SF Signal interview

An exclusive interview with Zoran Zivkovic is posted at SF Signal.

Hi! Thanks for agreeing to do the interview. I read in an interview that you consider yourself a writer “without any prefixes.” Why do you think some readers, critics, and other writers have biases against fiction that are typically labeled as genre or might include elements of the fantastika?

These are two very different things. The fantastika is a noble and ancient art. (A much broader term, by the way, than “fantasy.”) According to some studies in literary history, about 70 percent of everything that has ever been written in the last 5,000 years, ever since literacy came about, belongs to one of many forms of  the fantastika. Some readers might not like it, that’s quite legitimate, but I don’t see how any serious critic could have biases against it. This would mean denying that the vast majority of the world literary heritage has any value. As for genre fiction, it refers to products of the contemporary publishing industry. Since any industry is primarily about making a profit, it’s no wonder that their products don’t have much art; art by its very nature does not go along with popularity. And only popularity, mass readership, paves the way to profit. Alas, the more popular usually means the more trivial, less artistic.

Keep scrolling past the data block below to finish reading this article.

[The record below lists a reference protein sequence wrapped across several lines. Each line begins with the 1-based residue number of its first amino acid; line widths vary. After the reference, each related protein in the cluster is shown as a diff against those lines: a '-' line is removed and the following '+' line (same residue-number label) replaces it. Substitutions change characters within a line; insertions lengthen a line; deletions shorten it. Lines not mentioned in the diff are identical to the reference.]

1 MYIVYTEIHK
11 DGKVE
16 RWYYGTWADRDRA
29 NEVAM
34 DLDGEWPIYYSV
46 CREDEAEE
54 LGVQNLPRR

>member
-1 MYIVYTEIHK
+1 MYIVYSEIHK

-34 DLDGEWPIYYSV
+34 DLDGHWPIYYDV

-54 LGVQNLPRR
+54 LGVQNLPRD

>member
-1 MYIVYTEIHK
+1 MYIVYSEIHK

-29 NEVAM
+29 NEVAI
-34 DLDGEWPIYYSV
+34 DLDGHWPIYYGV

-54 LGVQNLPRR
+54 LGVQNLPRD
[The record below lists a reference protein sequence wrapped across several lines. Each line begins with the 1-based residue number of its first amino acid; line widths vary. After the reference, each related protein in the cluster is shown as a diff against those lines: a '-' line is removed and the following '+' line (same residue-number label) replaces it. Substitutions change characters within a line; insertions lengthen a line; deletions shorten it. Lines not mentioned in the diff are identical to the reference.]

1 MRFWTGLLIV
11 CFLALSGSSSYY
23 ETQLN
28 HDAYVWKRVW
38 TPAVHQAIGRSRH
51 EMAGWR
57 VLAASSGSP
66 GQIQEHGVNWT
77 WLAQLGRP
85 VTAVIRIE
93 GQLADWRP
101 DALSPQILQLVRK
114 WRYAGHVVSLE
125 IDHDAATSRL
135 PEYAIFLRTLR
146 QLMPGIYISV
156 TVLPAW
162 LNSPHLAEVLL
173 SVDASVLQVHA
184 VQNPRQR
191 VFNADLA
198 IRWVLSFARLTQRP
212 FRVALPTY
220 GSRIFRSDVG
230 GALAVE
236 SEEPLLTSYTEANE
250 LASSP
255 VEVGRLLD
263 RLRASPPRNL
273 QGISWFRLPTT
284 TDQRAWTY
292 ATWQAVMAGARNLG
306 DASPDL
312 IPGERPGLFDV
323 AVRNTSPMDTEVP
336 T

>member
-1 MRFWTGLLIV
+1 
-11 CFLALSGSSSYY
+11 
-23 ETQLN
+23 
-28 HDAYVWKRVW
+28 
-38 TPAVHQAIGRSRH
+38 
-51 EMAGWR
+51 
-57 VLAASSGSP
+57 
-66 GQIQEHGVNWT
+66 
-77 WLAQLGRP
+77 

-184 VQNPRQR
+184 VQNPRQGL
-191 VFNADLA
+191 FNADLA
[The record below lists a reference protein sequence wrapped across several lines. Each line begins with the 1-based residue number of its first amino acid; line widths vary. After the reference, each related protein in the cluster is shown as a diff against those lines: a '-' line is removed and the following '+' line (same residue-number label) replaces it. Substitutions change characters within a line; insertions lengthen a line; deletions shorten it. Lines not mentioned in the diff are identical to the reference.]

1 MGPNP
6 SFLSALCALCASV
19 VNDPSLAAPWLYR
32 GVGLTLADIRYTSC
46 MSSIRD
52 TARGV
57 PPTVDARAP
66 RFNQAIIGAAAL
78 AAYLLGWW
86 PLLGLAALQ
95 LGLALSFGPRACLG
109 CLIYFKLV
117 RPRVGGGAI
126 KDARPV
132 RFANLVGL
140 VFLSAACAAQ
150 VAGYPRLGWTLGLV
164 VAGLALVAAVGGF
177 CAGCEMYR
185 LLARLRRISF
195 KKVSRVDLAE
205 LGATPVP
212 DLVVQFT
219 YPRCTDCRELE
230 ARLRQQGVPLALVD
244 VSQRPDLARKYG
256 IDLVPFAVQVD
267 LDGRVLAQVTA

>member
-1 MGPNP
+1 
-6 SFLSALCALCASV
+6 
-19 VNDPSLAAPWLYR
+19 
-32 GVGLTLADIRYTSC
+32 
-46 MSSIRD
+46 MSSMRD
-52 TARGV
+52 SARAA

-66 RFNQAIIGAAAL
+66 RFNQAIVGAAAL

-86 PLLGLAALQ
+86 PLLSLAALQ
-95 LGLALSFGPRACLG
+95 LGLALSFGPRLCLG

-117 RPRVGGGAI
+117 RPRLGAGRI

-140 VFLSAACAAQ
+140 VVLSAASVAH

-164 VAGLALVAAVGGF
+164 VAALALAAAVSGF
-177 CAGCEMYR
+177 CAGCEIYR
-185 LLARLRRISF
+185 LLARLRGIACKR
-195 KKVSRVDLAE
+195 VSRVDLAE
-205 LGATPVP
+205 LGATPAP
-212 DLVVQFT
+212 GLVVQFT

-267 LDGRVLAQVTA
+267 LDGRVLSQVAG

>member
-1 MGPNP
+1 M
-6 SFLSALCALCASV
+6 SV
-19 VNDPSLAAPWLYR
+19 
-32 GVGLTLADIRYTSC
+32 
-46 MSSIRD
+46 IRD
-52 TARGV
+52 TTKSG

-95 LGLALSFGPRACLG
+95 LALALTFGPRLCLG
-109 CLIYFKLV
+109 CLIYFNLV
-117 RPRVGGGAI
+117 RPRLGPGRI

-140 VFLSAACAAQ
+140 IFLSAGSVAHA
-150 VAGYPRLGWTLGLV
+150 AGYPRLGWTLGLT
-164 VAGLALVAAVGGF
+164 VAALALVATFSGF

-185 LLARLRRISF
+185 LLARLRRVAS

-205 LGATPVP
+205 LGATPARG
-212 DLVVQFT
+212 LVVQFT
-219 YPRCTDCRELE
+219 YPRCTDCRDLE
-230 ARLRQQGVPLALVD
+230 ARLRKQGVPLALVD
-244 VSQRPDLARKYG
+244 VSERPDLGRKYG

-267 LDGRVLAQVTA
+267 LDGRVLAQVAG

I read in another interview that when you were a kid, you were horrible at writing and poetry. What made you decide to persist at it and pursue writing? What was the biggest challenge you had to overcome before becoming a published writer?

Actually, I wasn’t horrible at writing when I was young, since I wrote my first piece of prose only when I was 45. I tried my hand at poetry, yes, and I don’t think these were really poor attempts. In that interview I referred to some high school home work that made my teacher conclude that I would never make my living by writing. I often remember that episode now that I teach creative writing. It makes me refrain from jumping to any similar conclusion even when I read a particularly bad story. It’s impossible to be a reliable prophet when it comes to prose writing. The biggest challenge I had to overcome before becoming a published writer was to actually write the works. Everything after that was rather smooth and straightforward, since I was myself my first publisher…

Your fiction has been translated into several languages. Do you have any theories as to why you’re popular internationally?

I guess there is a simple explanation. Readers from many countries apparently like what I write…

I read in an interview that you admit that your fiction is neglected by the literary establishment there. Is that still the case? Do you still seek their approval (and why or why not)?

The Serbian literary establishment is proverbially conservative and traditional. They still consider there can’t be any serious literature outside what they define as “great national themes.” Since my writing doesn’t belong to that category, and yet still has an impact abroad (I am currently one of most widely translated Serbian authors), they are now in some sort of a bind. They don’t know what to do with me. They can’t accept “the verdict” of the rest of the world without jeopardizing their conservatism. I have no reason to seek their approval. Approval will probably come by itself with the new generation of the Serbian literary scholars.